Three years later, as a result of the resignations from the Government of Lord Jellicoe and Lord Lampton following a “call-girl” scandal, Lord Belstead was moved to the Northern Ireland office, at a time when the IRA's bullet and bomb campaign was reeking mayhem across the province and on the mainland.

Heath lost the 1974 election and Lord Belstead spent five years on the opposition benches in the Lords until Margaret Thatcher took the Tories to power in 1979. She appointed him a junior Home Office minister and three years later - as a result of resignations of Foreign and Commonwealth ministers at the time of the Falklands War - he was promoted to Minister of State at the FCO.

In the New Year Honours List of 1982, he became a member of the Privy Council, an honour usually reserved for Cabinet ministers.

After the Tories' 1983 landslide election victory, the Suffolk peer became Deputy Leader of the Lords and switched to the Ministry of Agriculture. Yet another Tory election victory in 1987 saw Lord Belstead move to the Department of the Environment and six months later came his elevation to Cabinet rank.

With John Major's election as Prime Minister in 1990, Lord Belstead was demoted to Paymaster General and Deputy to the Secretary of State for Northern Ireland, finally leaving the Government after Major's election victory of 1992. He became chairman of the Parole Board, serving until 1997.

In 1994, the leading role he had played in Suffolk was recognised with his appointment as Lord Lieutenant, taking over from Sir Joshua Rowley. He served as the Queen's representative in the county until 2003.

As Lord Lieutenant, one of his last official duties was to greet and accompany Her Majesty and the Duke of Edinburgh during their Golden Jubilee tour of Ipswich, Stowmarket and Bury St Edmunds in the summer of 2002.

During this period, Tony Blair's great cull of hereditary peers from the House of Lords would have removed his right to sit in the upper chamber, but he was one of just 15 hereditaries to be created a life peer. He took the title Baron Ganzoni of Ipswich.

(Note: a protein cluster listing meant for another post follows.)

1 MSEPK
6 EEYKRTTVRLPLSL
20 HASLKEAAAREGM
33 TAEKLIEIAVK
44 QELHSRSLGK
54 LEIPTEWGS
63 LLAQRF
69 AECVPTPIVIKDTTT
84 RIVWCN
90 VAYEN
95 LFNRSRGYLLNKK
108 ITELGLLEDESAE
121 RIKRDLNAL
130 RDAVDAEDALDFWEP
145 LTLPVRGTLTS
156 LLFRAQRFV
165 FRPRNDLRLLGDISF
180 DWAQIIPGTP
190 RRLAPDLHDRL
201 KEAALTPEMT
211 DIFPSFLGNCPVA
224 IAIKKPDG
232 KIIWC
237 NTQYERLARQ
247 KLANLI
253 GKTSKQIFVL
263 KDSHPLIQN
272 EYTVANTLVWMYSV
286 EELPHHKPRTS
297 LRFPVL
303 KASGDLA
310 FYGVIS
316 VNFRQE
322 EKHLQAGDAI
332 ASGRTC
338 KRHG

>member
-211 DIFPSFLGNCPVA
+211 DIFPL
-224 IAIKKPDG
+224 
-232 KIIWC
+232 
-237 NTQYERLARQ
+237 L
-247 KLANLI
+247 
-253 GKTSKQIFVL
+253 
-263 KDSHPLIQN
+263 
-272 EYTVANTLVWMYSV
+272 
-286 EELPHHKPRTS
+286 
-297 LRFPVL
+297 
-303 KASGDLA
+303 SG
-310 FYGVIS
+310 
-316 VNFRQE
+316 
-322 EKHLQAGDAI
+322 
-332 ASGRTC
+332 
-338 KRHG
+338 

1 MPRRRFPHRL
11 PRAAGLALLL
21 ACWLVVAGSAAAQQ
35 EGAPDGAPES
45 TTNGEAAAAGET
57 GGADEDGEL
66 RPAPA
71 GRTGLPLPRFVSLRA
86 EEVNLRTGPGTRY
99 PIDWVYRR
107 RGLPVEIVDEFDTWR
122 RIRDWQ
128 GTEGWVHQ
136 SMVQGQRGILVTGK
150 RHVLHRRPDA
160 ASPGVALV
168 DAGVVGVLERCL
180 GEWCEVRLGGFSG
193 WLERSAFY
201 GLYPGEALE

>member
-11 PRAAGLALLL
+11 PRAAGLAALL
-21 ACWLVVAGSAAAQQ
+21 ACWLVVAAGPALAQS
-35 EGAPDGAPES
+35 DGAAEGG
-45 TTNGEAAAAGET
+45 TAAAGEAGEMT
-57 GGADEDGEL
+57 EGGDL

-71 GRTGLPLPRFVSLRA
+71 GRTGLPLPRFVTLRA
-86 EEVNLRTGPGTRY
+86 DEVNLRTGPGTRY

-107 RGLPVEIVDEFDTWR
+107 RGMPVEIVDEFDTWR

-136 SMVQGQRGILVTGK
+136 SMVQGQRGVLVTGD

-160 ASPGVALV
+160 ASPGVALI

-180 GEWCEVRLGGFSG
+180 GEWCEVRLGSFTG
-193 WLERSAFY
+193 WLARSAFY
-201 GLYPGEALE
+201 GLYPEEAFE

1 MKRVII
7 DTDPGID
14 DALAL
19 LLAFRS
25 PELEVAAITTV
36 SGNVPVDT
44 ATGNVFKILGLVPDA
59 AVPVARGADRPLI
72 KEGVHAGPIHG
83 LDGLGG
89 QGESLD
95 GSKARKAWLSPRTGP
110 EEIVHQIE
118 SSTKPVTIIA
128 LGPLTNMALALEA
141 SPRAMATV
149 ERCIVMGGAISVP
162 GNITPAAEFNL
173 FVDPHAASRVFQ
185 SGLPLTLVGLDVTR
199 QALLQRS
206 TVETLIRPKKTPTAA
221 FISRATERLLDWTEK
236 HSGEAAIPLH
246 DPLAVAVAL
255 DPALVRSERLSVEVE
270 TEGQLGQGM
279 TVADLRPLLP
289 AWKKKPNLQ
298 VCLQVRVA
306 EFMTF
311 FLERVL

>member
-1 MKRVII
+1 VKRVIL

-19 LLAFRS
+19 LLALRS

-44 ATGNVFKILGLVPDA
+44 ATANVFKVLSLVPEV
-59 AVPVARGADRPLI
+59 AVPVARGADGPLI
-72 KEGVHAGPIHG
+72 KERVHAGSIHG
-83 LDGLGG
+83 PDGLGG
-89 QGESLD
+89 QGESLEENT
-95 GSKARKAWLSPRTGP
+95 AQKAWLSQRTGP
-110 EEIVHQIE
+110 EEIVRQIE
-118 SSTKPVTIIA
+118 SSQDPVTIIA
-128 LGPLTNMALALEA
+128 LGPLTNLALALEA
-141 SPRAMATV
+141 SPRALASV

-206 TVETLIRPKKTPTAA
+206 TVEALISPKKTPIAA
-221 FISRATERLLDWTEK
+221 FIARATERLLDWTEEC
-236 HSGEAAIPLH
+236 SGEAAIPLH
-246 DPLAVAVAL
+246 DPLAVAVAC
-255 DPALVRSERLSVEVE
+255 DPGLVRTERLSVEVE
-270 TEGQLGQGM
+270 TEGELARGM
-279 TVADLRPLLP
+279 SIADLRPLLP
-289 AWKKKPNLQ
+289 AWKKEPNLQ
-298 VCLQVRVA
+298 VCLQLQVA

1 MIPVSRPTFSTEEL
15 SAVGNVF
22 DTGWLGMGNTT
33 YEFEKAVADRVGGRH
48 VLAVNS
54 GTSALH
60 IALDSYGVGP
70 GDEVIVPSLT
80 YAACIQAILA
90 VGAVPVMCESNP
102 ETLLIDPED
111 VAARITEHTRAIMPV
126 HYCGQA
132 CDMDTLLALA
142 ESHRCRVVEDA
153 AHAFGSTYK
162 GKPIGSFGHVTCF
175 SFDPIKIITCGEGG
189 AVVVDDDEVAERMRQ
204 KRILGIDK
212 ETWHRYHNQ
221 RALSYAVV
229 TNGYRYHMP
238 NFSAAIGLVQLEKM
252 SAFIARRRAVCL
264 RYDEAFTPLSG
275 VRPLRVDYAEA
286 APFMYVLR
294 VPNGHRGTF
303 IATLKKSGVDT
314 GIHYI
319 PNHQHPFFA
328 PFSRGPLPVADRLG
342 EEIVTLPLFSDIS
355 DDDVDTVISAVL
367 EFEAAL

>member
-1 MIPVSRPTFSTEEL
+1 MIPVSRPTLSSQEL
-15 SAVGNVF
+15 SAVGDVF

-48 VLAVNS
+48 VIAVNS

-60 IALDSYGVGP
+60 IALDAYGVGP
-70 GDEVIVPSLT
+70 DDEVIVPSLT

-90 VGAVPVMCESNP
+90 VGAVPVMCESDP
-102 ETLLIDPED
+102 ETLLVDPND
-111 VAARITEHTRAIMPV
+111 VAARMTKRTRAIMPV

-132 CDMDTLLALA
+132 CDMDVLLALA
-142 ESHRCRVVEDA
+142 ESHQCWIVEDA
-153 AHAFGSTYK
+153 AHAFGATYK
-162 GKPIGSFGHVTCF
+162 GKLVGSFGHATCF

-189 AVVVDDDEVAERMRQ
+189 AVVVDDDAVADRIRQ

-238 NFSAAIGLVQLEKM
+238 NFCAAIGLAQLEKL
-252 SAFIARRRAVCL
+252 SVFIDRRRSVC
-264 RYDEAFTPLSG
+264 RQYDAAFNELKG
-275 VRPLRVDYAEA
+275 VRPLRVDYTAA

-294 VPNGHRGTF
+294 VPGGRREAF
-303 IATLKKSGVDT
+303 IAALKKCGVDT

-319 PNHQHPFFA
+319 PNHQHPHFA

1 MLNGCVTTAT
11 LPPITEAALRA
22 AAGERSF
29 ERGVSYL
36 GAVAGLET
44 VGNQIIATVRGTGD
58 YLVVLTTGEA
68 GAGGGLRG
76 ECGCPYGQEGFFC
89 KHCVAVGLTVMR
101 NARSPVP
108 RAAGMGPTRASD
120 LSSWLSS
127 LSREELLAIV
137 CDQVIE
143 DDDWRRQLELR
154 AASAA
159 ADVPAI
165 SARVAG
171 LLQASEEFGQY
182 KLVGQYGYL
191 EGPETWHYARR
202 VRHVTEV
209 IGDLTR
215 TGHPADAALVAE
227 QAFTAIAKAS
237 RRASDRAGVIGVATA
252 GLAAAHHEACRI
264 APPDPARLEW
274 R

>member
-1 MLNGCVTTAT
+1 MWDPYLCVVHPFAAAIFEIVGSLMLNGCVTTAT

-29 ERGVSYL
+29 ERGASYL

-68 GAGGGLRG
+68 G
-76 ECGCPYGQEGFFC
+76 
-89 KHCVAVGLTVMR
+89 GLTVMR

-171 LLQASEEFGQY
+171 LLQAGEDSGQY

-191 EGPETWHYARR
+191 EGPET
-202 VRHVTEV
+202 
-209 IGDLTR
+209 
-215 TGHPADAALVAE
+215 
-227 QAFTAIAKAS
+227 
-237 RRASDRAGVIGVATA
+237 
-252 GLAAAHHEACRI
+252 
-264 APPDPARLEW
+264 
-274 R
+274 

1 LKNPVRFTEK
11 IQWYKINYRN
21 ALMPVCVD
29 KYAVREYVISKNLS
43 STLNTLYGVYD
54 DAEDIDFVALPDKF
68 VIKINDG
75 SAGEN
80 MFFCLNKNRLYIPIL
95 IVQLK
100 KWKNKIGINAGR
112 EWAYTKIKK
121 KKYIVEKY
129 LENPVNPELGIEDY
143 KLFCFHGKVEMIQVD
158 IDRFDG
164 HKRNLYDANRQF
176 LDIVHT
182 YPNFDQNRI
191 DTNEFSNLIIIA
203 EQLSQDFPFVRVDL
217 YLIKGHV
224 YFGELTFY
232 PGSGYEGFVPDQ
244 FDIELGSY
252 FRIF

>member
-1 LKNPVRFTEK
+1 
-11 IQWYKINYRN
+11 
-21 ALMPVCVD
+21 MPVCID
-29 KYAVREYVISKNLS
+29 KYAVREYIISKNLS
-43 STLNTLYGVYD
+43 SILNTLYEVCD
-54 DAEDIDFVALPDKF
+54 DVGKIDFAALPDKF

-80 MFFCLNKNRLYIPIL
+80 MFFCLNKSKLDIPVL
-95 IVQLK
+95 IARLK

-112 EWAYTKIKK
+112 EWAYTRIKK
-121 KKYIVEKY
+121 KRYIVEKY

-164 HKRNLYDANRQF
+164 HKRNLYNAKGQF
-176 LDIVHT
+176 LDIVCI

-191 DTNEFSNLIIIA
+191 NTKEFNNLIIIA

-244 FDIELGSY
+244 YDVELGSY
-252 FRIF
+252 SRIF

Throughout his life, Lord Belstead was a keen sports enthusiast and inherited his father's love of tennis. He served as Chairman of Suffolk Playing Fields Association, President of Felixstowe Lawn Tennis Club and President of Suffolk LTA, played tennis for the county and was a member of the All-England Lawn Tennis Club and the MCC.

Lord Belstead, who never married, lived at Great Bealings on the outskirts of Ipswich. He is survived by his sister, the Hon Jill Ganzoni, and as there is no heir, the Belstead title becomes extinct.

Paying tribute last night, Suffolk Coastal MP John Gummer, who served in the Thatcher and Major governments with Lord Belstead, said: "He was the most courteous and considerate man I have ever met. Both in the Home Office and Northern Ireland, where these qualities were need, he was outstanding.

"He gave the impression of shyness, but it was in fact courteous respect. He was decidedly a Conservative, but was well respected across the political divide.

"He had an absolute passion for Suffolk, and we owe him a huge debt because while in Government he fought to obtain vital sea defences for Aldeburgh."